Finding a bottom

As the writedowns at global financial institutions near $300 billion in capital lost as a result of the sub-prime crisis, the question as to when we reach a bottom is ever more urgent. Market history tells us that the severity of the bust after an economic upswing is usually related to the size of the original upswing. This mortgage and credit bubble being the mother of all bubbles requires a sustained and robust deleveraging to set things right. Therefore, the real economy in which we all live and breath should feel some very significant impacts for some time to come. My hope is this process will find a bottom late next year.

We are now in the midst of a financial crisis after a large speculative bubble. As such, the real economy effects will tend to be larger than during a garden-variety recession. The problem is the deleveraging feedback loop that needs to work its way through the system. The Federal Reserve, The Bank of England and the European Central Bank are doing everything they can to make sure this process occurs without a systemic failure in the global financial system like what was suffered during the Great Depression.

De-leveraging begins when the speculatively financed investments go bust and writedowns occur. Normally, banks can handle these writedowns without having to de-leverage because they are well-capitalized. However, when banks writeoff unexpectedly large amounts of capital, this reduces their capital base and makes the bank look more leveraged and risky as a financial institution. $300 billion is a large amount. When the financial sector writes off $300 billion in equity capital in the span of one year, some institutions start to look pretty risky. In a fractional reserve banking system (in which only part of deposits are held in reserves), banks risk ruin if depositors lose trust in their stability. Therefore, it is important for institutions to re-capitalize after large writedowns.

Re-capitalising can occur in one of three ways: the banks can increase their equity capital through paid-in capital, they can increase their equity base through profits or they can de-leverage. To date, banks have been forced to issue additional equity capital (often from sovereign wealth funds) in order to maintain strong balance sheets. However, the Federal Reserve has done all it can (and more — indeed, too much more) by lowering interest rates to banks in order to increase the spread between money lent and money borrowed, which will increase bank profits. This too will help banks — albeit slowly as the banks can only profit from these spreads over time.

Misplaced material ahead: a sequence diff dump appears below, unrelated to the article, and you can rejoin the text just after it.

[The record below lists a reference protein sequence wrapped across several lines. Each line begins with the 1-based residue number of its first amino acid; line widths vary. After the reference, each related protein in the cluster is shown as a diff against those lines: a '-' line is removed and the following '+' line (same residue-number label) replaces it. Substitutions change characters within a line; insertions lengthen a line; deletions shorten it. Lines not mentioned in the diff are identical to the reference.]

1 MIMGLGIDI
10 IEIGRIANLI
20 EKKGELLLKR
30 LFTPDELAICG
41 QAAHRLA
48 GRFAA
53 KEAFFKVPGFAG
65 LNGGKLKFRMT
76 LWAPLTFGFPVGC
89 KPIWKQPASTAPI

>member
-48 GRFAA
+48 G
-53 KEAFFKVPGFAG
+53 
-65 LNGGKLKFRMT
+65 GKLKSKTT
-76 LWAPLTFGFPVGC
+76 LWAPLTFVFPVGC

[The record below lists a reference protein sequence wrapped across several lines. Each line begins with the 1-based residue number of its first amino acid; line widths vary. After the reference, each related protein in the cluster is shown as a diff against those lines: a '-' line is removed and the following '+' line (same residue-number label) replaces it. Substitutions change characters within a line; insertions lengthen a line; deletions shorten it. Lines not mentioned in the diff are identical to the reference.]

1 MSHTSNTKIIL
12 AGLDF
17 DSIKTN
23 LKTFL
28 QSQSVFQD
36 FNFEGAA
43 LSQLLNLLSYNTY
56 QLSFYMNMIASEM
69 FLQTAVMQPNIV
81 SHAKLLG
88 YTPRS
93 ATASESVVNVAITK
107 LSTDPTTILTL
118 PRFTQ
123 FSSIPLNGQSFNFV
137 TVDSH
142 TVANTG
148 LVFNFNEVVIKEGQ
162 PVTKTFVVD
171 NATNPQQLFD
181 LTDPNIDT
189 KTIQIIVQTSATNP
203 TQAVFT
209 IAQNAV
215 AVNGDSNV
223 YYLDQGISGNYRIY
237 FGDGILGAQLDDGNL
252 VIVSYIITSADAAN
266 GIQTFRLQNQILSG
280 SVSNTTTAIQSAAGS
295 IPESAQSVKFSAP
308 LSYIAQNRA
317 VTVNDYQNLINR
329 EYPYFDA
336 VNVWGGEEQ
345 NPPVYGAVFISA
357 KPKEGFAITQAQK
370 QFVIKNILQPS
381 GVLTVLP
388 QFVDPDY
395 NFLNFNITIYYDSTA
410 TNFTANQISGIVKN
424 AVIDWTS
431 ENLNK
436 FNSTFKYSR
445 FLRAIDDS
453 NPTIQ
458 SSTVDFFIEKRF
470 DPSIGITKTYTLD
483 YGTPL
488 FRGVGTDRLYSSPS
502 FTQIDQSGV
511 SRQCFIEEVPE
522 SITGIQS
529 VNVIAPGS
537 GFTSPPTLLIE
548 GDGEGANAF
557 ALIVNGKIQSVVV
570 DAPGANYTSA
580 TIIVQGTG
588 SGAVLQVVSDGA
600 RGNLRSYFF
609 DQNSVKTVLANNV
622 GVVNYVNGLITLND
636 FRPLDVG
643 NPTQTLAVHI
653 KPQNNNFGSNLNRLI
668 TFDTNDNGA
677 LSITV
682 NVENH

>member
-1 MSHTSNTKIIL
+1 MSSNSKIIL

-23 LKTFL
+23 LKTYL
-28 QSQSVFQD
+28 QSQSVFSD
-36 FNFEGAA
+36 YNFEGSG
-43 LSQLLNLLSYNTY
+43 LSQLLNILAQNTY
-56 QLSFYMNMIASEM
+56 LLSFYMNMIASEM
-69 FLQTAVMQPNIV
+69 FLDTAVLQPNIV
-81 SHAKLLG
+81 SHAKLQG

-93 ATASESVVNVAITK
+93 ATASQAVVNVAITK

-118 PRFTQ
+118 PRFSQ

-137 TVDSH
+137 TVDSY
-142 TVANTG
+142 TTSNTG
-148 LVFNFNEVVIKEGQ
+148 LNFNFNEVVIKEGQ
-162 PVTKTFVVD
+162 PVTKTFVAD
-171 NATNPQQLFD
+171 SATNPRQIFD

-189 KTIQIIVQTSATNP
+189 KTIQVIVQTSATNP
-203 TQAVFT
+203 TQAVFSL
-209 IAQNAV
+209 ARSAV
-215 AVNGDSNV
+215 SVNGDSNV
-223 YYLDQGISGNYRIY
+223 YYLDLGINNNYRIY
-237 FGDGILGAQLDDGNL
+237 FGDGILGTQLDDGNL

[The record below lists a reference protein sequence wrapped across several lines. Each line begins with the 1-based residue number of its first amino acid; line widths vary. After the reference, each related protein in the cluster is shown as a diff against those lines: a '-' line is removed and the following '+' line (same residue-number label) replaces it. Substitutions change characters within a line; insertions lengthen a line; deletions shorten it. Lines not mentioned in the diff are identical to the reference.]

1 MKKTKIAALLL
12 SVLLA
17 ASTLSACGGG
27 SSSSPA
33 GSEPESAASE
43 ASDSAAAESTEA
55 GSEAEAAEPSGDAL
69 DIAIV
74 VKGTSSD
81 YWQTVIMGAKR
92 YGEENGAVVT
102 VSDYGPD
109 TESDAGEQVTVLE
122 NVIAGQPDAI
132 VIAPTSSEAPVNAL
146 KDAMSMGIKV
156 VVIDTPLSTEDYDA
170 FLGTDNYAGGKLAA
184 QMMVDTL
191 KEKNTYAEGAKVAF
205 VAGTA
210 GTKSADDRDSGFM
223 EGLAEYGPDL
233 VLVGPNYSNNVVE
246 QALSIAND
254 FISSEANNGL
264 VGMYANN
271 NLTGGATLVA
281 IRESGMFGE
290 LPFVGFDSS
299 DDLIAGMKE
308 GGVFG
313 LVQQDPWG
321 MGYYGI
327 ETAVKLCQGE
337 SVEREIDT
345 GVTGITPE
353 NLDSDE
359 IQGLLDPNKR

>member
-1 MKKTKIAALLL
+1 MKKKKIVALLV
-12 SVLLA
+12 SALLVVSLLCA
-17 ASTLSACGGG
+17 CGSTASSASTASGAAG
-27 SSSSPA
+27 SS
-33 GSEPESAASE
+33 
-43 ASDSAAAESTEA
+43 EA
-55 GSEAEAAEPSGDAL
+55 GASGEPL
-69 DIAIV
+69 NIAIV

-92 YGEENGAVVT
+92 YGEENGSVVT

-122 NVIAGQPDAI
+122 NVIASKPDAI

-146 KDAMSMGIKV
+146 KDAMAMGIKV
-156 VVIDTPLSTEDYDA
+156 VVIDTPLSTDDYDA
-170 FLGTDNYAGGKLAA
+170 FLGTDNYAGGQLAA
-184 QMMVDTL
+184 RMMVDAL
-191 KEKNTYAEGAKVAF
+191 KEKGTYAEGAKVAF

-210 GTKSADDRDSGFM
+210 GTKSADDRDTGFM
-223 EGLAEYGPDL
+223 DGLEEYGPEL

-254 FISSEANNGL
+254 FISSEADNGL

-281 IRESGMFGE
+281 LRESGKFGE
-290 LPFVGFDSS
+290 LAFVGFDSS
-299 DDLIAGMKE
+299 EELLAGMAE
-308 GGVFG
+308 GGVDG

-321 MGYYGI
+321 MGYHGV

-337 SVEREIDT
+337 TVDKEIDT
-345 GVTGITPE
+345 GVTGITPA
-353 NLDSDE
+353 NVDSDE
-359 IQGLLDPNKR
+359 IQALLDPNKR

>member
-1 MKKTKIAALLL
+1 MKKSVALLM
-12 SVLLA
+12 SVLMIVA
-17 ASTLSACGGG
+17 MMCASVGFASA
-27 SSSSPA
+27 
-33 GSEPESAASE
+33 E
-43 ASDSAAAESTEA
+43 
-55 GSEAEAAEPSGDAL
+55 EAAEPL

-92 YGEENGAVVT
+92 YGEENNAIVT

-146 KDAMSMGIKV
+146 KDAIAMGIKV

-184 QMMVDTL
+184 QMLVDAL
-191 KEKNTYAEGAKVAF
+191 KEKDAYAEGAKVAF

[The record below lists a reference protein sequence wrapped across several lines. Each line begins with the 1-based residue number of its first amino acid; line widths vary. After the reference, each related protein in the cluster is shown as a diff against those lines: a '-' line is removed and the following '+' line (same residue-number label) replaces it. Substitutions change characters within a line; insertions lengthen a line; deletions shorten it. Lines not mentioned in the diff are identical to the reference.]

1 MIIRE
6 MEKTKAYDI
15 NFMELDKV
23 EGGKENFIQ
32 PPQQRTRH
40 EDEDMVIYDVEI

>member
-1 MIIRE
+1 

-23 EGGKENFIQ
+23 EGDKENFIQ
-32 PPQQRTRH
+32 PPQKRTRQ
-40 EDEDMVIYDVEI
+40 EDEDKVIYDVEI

Nevertheless, banks will not be able to strengthen their balance sheets quickly enough through those two methods without significant deleveraging. They will need to sell assets and reduce future credit availability in order to gain the rock solid balance sheets that customers, counter-parties, and consumers will require in a more cautious economic environment.

The Feedback Loop
How much deleveraging will need to occur? That brings us back to market history, which tells us that deleveraging will be extensive given the size of the speculative run-up earlier this decade. Moreover, the feedback loop with the real economy suggests that many more writedowns are to come. As investments have soured and credit availability becomes scarce, individuals and companies have started to feel the pinch in the real economy. Layoffs have begun in earnest. As a result, consumers have cut back. This will cause more financial distress in other lending sectors of the economy. Top on the list are Alt-A Mortgages, some Prime Mortgages (especially zero percent, zero down and adjustable rate varieties), Construction and Development loans, Corporate Real Estate loans, Credit Cards, Auto Loans and High Yield Corporates. From here, the feedback loop will begin again with losses, writeoffs, and credit tightening in the new distressed sectors as well as in the previously distressed sub-prime market. The feedback loop continues with more deleveraging, layoffs, consumers tightening their belt, and reduced corporate profitability.

At some point, this whole feedback loop will end a we will find a bottom. The hope is that we can do this with a minimum of damage to the real economy, a minimum of personal financial distress and as quickly as possible. When we reach the bottom is anybody’s guess, but expect this deleveraging process to play out at least for the entirety of 2008 and through well into 2009. Let’s hope that we find a bottom then.

See also: Credit Crisis Timeline for a full list of writedowns and capital raising by institution and a timeline of the credit crunch.

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